Anglican Perspectives

Profiles in Leadership

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“And David shepherded them with integrity of heart; with skillful hands he led them.” – Psalm 78:72 (NIV)

These summer months have been a time to slow down, read, reflect, pray, and renew my heart, soul, and mind. I am grateful to have had this time with family and dear friends. I was also refreshed by two books that address the heart of the leader: Peter Scazzero’s The Emotionally Healthy Leader (Zondervan, 2015) and Archbishop emeritus Robert Duncan’s autobiography Safe for A Week: Essays on the Lord’s Trustworthiness (Anglican House, 2022).  

Psalm 78:72 reminds us that God puts the heart (inner life) of the leader ahead of the hands (skills) of the leader. This godly order and priority shapes the AAC ministries we offer to bishops, clergy, and lay leaders within the ACNA and is at the heart of everything we do in our AAC Daniel Leadership Institute.

Peter Scazzero begins by defining an emotionally unhealthy leader as “someone who operates in a continuous state of emotional and spiritual deficit, lacking emotional maturity and a ‘being with God’ sufficient to sustain their ‘doing for God.’” He goes on to describe the four markers of emotionally unhealthy leaders: low self-awareness; prioritizing ministry over marriage or singleness; more activity for God than their relationship with God can sustain; and lack of a work-Sabbath rhythm.  

I can’t help but notice these same patterns, markers, and results in the lives many leaders with whom we partner in the ACNA. This book is a must read for leaders at every level of our churches because it describes conversions from unhealthy to emotionally-healthy leadership. Scazzero describes these four conversions from his own experience in a biblically-faithful and soul-healing way.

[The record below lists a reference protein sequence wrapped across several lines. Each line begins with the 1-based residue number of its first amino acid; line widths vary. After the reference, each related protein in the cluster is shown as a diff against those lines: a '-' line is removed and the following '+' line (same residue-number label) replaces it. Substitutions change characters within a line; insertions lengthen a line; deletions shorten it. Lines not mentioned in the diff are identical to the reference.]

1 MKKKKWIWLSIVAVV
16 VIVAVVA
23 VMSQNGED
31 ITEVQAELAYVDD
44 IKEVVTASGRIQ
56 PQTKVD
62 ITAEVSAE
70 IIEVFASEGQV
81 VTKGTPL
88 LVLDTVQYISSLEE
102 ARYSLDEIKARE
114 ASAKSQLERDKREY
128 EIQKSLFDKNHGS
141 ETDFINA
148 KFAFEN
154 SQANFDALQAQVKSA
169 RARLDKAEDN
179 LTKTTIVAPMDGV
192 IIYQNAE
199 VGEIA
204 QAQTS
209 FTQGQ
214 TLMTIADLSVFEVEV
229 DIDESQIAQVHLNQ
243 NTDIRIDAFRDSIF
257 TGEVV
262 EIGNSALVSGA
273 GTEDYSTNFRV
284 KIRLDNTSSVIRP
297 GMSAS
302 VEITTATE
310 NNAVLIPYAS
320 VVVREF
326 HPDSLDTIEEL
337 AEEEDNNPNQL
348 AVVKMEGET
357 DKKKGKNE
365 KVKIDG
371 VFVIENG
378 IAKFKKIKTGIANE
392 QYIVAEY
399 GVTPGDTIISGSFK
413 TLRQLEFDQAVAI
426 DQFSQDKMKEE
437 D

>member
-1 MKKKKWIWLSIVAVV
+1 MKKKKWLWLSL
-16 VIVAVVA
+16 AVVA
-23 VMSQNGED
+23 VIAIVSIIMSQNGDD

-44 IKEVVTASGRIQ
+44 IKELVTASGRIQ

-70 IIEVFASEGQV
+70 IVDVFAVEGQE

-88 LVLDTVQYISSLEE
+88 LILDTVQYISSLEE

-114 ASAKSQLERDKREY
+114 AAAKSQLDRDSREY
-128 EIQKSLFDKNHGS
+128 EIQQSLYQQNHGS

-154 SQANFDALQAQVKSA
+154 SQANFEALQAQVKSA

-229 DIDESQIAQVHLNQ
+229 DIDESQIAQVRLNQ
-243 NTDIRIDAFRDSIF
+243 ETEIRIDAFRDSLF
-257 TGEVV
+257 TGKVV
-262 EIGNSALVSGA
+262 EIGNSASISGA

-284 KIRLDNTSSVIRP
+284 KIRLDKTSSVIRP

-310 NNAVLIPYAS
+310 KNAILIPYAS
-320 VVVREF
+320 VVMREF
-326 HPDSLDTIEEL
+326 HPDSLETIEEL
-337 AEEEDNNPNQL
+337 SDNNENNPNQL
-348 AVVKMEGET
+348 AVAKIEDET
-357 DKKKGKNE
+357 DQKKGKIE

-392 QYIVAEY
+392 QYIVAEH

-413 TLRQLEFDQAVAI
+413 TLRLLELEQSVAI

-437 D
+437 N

Conversion #1 is from low self-awareness to “facing your shadow” which is facing those emotions, motives and thoughts that are largely hidden but reflect our own brokenness and compromise the heart of good and godly leadership. In our Anglican tradition, we address our brokenness through self-examination and repentance, confession, and spiritual direction. Sometimes we need a professional counselor to help as face our shadow while at other times we need trusted friends in Christ who can help us. 

Conversion #2 turns from putting ministry ahead of our marriage or singleness to leading from our marriage or singleness. For marrieds, Scazzero affirms making your spouse your first passion and ambition—NOT your ministry—and letting your love for each other overflow into the lives of those you serve. For singles, it means asking God what kind of singleness he has called you to witness. For some, this will be a lifetime vow while for others, for a limited period of time. In every case, leading out of singleness bears witness to the sufficiency of life in Christ. It seems that our own Anglican tradition needs to speak with more clarity and encouragement about leading from singleness and about the mission of the Church to bring singles into the oikos or household of God, the church as family.